Medieval Graves Found in France Suggest Muslim Expats Had Complex Relationship With Local Christians

The Romans built Nimes's Tour Magne in 16 B.C. as part of the city wall. It would have still been a defining feature of the community in the 700s when Muslims arrived. Shadowgate/Flickr

For the first time, archaeologists have uncovered hard evidence of an early medieval Muslim community in southern France. What's more, the findings—three graves in the town of Nimes prepared according to Islamic rites—suggest that Muslims and Europeans may have lived, died and been buried side by side.

Until now, historians studying the period that lasted from the 5th to the 10th centuries have only had written evidence that the Arab expansion spilled into the Mediterranean coastal area of what is today France in the 8th century and stayed for about 40 years. But there is little understanding of how many people came in that conquering wave or even where the new arrivals came from; contemporary chronicles referred to them generically as Saracens, a term that lumped together Muslims of all ethnicities. Now a paper published in the journal PLOS One is helping to fill in the details.

"The discovery was amazing. It was very surprising," says co-author Yves Gleize of the French National Institute for Preventive Archaeological Research. "The graves show Muslim burial practices, which means there was a Muslim community in Nimes."

The team used a mix of archaeological observation, radiocarbon dating and DNA testing to show that the skeletons belonged to male Berbers who showed no signs of having died in combat. Previous studies suggest that Berbers converted to Islam and joined the Arab army as it passed through North Africa and moved into what is today Spain.

The graves were among 20 uncovered at the western edge of the city during an excavation performed in advance of the construction of a parking lot. When the burials were made, the immediate area would have been open country near a town and within the protective circle of a wall built previously during the Roman Empire.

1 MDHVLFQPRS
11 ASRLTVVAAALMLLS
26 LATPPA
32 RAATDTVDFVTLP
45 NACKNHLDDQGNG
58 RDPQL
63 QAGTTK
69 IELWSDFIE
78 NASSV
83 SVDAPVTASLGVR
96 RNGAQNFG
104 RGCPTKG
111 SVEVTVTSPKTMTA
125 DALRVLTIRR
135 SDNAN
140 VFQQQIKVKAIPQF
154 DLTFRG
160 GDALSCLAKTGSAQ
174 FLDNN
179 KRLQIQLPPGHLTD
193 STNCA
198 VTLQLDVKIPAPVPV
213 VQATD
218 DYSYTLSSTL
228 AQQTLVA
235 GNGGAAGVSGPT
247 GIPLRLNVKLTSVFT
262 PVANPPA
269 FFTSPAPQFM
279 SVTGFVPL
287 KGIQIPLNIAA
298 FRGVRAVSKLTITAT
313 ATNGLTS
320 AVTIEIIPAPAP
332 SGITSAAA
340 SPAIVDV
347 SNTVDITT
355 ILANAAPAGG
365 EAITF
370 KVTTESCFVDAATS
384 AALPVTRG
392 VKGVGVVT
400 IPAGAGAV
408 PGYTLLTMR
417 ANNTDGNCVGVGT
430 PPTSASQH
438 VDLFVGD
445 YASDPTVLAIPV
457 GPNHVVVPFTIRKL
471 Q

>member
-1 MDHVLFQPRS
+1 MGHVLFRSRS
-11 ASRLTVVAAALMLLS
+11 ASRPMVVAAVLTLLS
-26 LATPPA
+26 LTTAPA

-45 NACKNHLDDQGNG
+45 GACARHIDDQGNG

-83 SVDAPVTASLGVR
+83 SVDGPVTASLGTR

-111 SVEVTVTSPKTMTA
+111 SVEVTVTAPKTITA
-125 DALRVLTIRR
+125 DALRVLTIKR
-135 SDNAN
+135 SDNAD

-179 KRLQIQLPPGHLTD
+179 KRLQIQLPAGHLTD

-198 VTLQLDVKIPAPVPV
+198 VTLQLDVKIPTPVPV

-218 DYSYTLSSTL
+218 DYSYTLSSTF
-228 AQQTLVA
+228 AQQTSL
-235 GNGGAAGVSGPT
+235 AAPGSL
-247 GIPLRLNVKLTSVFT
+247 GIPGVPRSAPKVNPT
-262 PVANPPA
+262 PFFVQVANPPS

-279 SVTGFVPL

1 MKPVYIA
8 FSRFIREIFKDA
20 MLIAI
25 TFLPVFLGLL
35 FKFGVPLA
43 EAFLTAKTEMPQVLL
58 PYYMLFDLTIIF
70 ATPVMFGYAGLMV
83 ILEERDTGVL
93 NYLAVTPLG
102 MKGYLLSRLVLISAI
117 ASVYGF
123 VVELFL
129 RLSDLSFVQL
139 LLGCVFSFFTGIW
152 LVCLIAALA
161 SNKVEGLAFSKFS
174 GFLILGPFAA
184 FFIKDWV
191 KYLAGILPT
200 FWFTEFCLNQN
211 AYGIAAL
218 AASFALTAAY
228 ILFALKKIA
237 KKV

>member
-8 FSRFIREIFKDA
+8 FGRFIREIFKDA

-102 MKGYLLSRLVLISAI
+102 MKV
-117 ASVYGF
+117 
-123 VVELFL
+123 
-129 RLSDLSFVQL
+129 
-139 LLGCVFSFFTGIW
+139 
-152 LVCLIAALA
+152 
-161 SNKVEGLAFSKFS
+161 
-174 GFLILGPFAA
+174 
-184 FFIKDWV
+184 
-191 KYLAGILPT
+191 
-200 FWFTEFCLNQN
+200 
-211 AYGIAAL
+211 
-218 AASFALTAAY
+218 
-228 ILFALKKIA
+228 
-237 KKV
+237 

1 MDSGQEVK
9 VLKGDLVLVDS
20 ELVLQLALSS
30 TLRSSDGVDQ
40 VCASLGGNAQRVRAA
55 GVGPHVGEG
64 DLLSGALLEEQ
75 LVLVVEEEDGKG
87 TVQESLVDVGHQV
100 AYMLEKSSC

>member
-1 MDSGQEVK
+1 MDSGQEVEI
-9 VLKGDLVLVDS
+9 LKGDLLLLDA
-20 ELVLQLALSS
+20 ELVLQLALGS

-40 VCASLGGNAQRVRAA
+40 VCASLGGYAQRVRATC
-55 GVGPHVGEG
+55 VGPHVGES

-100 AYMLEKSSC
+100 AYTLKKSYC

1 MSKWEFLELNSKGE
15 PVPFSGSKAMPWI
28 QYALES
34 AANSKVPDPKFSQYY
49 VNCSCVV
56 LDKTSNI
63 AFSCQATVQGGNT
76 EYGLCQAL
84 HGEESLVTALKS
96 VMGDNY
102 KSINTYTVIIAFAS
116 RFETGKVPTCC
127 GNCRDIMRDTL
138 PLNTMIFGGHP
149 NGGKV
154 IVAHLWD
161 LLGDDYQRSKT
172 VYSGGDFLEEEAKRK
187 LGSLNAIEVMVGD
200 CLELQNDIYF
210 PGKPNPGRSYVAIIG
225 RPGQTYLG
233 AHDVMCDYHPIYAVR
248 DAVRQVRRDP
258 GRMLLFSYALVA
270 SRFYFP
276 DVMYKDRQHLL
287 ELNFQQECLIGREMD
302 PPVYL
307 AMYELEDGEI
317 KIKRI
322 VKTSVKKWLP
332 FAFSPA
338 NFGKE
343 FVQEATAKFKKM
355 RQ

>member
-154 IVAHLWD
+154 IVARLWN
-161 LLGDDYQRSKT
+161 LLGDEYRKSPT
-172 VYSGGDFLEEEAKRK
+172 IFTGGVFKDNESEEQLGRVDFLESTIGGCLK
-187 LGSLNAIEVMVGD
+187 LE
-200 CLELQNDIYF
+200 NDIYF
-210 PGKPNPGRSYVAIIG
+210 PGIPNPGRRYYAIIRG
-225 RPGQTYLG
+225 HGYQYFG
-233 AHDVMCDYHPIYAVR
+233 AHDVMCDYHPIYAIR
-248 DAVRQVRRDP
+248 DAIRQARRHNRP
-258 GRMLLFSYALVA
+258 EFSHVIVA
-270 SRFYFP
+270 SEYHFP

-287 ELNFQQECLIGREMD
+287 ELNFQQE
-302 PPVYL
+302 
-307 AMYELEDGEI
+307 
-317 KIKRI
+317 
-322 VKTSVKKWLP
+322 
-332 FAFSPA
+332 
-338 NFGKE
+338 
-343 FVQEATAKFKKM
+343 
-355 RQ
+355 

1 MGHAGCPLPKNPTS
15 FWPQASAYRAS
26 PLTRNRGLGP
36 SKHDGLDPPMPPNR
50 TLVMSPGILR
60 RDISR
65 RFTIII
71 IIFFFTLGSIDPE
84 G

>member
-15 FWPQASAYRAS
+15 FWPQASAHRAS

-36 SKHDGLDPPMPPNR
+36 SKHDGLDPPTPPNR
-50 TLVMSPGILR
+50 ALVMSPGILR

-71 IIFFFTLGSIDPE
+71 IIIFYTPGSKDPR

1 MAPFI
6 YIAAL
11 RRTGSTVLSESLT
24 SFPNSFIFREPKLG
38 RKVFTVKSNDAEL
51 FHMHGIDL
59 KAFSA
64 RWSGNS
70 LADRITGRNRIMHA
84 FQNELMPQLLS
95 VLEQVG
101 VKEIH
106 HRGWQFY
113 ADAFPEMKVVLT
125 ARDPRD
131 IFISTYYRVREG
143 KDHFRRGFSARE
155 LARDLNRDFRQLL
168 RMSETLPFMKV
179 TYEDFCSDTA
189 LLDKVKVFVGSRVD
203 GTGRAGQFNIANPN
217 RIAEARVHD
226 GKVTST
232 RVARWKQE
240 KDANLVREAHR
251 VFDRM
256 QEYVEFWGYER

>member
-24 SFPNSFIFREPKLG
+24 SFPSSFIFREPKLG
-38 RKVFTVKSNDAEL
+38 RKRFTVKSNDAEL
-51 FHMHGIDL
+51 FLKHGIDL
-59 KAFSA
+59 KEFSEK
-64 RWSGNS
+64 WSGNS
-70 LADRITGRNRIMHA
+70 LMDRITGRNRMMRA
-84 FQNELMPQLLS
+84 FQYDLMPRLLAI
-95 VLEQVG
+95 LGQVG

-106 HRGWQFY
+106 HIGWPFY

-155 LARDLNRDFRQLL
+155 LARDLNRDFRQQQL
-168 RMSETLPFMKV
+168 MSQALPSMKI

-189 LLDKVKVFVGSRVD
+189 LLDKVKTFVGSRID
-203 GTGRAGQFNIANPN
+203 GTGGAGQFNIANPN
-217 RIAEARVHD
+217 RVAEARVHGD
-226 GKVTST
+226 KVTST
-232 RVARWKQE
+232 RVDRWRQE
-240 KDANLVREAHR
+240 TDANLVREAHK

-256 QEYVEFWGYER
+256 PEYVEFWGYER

"For the first time, we can say there were troops and a community, but we don't know what kind. It could have been a garrison or something else," says Yves. "For the moment, it's difficult to say if the graves and the Muslim community were integrated into the local community or not."

The location of the carefully buried bodies suggests a complex relationship between the Muslims and the local population. Two skeletons were found close together; the third lay about 200 feet away. In between, the archaeologists found the body of a likely Christian that dates to roughly the same period. At the time, the idea of the Christian cemetery was still a new concept. "Christian graves were scattered, and so were Muslim graves. Sometimes, they were buried in cemeteries, and sometimes they weren't," says Yves. Some historians believe the two groups made common cause in fighting invading Franks from the north—a comradery that might also account for the mixed burials.

Ultimately, the graves are a small, tantalizing fragment of a large puzzle that Yves is optimistic other archaeologists will now help piece together. He plans to revisit the records of past burial sites to look for missed evidence of Muslim rites. "This was considered such an unusual thing to find that maybe people excavated other medieval Muslim graves 20 or 30 years ago and didn't realize what they were," he says.